George Mason University- What It’s Really Like

George Mason University- What It’s Really Like

In case you don’t know, I am a freshman at George Mason University in Fairfax, VA. I’ve gotten so many questions about my experience at Mason, so I decided to dedicate a non-BS post to my experience so far as a freshman student who lives off-campus! As always, if you have any questions, feel free to leave them in the comments below or e-mail me.

1. Why did you choose George Mason University?

There are many reasons why I chose Mason.

  • George Mason has an incredible reputation for many of its programs. The programs that stuck out to me the most were foreign languages, psychology, and musical theatre.
  • I adore my family. I couldn’t imagine being away from Luca or my mom, who is my best friend. Don’t get me wrong- I love being independent, but I felt that I would rather be at a school that was closer to home.
  • (Most) people that go to Mason are genuinely interested in their education. They seek out internships, work 1, 2, sometimes 3 side jobs, and invest their time in researching within their major. And it’s awesome.
  • Mason is diverse. And I know this phrase is thrown at every college you visit, but this is actually true.

2. Diverse? What do you mean by that?

By diverse, I’m saying that the population at Mason comprises all different ethnicities, nationalities, languages, sexual orientations, backgrounds, and ages. Here are a few stories that I’ve experienced at Mason.

– One day during my fall semester, I was sitting in the Johnson Center, when I heard a man singing, his voice echoing throughout the JC. I was confused at first because I couldn’t figure out what he was singing. And then, I realized he and a few other men were reciting the Muslim call to prayer. It was SO beautiful to listen to since I had never been exposed to Islam.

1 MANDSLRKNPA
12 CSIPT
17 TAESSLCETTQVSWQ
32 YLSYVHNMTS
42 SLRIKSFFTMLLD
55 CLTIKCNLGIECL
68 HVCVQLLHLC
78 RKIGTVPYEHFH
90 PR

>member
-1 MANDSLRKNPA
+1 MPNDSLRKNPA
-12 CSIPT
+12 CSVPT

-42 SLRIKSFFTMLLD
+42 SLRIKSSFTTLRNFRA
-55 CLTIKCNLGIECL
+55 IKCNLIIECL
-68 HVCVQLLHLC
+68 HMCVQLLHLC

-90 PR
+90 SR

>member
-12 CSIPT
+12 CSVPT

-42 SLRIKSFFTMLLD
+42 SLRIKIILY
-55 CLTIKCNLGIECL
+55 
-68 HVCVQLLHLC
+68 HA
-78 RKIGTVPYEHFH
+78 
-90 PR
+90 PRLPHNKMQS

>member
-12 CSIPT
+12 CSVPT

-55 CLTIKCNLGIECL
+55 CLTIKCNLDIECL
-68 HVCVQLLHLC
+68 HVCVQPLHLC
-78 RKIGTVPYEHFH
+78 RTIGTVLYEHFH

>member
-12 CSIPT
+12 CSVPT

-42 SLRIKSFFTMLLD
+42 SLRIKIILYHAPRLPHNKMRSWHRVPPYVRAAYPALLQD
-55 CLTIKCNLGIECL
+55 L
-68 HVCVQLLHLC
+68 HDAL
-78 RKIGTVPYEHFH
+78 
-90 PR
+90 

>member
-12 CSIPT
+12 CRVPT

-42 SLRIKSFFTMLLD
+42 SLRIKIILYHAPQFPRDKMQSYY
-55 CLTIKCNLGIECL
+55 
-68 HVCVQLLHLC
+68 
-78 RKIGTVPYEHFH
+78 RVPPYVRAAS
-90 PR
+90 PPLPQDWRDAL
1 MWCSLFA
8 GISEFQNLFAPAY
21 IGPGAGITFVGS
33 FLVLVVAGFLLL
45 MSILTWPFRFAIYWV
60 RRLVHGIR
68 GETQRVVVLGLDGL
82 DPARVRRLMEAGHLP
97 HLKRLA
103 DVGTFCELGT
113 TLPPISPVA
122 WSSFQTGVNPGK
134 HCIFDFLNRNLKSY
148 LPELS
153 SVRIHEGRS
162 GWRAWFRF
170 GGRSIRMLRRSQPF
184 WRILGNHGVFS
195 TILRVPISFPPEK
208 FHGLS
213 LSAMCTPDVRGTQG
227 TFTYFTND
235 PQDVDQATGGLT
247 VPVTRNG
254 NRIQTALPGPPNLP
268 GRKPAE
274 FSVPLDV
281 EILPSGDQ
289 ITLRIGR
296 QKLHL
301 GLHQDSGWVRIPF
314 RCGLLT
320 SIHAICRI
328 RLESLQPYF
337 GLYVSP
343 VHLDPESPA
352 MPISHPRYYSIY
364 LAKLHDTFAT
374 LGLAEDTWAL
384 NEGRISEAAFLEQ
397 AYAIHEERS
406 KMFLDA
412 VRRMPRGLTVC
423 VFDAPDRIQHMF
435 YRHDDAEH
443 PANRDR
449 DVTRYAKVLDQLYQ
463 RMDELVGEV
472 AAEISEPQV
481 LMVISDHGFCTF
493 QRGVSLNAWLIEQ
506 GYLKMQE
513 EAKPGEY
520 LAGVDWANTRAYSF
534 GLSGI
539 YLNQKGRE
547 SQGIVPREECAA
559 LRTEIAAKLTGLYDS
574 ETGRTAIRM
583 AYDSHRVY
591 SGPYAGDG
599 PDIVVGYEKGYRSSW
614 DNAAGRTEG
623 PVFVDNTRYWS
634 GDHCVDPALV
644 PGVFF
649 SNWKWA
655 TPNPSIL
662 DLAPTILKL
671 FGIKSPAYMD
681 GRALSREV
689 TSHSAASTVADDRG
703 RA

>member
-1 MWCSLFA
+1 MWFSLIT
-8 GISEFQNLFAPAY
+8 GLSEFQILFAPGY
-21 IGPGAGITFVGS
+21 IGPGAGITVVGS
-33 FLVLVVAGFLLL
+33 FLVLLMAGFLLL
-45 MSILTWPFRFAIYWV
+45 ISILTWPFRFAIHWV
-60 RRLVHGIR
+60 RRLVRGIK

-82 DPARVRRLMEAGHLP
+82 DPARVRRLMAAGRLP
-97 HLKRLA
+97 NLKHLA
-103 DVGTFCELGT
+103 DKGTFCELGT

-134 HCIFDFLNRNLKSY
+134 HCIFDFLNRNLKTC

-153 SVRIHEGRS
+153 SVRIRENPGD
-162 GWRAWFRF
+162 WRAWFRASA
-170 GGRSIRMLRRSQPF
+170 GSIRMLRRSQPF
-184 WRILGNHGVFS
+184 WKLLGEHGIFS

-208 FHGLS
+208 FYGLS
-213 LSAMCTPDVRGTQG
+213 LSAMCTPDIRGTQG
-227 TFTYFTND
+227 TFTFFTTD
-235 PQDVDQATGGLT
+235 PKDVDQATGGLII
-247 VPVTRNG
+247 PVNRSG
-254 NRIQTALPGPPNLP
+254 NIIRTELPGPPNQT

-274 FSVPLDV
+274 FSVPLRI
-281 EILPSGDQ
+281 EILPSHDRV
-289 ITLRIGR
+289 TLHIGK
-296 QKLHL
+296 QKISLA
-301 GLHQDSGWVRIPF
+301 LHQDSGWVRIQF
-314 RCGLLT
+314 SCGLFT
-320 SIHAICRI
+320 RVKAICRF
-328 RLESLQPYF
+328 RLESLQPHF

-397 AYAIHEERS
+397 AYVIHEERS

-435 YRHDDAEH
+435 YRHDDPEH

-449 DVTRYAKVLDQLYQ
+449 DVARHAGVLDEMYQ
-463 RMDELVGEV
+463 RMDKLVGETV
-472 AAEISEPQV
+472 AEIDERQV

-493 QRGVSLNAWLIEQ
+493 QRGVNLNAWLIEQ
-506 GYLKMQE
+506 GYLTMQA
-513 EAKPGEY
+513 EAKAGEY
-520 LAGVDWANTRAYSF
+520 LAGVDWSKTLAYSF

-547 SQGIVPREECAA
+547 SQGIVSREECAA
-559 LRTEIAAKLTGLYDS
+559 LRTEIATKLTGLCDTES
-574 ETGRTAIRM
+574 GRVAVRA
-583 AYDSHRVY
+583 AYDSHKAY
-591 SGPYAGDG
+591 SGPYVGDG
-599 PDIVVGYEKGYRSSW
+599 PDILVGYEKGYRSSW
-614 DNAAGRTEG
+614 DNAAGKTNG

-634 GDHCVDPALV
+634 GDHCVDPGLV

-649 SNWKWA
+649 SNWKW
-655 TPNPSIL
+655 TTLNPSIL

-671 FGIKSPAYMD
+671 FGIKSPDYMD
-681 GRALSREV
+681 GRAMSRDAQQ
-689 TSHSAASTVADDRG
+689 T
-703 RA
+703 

– The North Plaza, aka the area near the Clocktower, is often full of various organizations that come to Mason to raise awareness about certain matters or to protest certain political issues. I’ve seen everything from an extremist “Christian” preacher, pro-life demonstrations, and more. While I often may not agree with some opinions, it is still great to know that speech is open & free at Mason and you can engage people in conversation without fear of retribution.

– As you may or may not know, I LOVE languages- it’s one of the many reasons I love cities so much. At Mason, you can walk anywhere on campus and hear dozens of different languages, and it is SO COOL. I’ve chatted with some of the food service workers in Spanish, spoken in French to a friend I worked with at Starbucks and even volunteered at a Russian Olympiada competition that Mason hosted for local students grades 1-12.

3. Wait, but people I know tell me not to go to Mason. Why?

Fact: If you leave in the Northern VA/overall DMV area, people WILL tell you not to go to Mason. That it’s a “commuter school”. Or it’s “too close to home”. Or that it’s “basically like community college.” I want to emphasize that NONE of this is true! I was so skeptical about going to GMU for this exact reason. I was so worried about the prestige of the school I picked, and from what I heard, Mason was basically ~just~ a school for people who didn’t want to leave home. Even my own friends would warn me not to go there.

I started doing my research, and I actually connected with various adults I met through my job/networking events and found out that many of them got their Masters or Bachelors at Mason! Seeing professional adults in their respective fields made me realize that GMU was a great school and that the only people that trashed it were teenagers who:

A) were not knowledgeable about Mason’s impressive curriculum and students

B) desperately wanted to get out of Northern Virginia

C) all of the above

I’m not going to bore you with all the details on what Mason has to offer, because Princeton Review can do that.